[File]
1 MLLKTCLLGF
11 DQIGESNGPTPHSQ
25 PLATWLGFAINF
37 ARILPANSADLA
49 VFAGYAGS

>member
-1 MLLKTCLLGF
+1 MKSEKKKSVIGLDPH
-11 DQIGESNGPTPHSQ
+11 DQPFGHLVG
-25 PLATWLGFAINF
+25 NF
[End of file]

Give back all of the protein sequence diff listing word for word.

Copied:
1 MLLKTCLLGF
11 DQIGESNGPTPHSQ
25 PLATWLGFAINF
37 ARILPANSADLA
49 VFAGYAGS

>member
-1 MLLKTCLLGF
+1 MKSEKKKSVIGLDPH
-11 DQIGESNGPTPHSQ
+11 DQPFGHLVG
-25 PLATWLGFAINF
+25 NF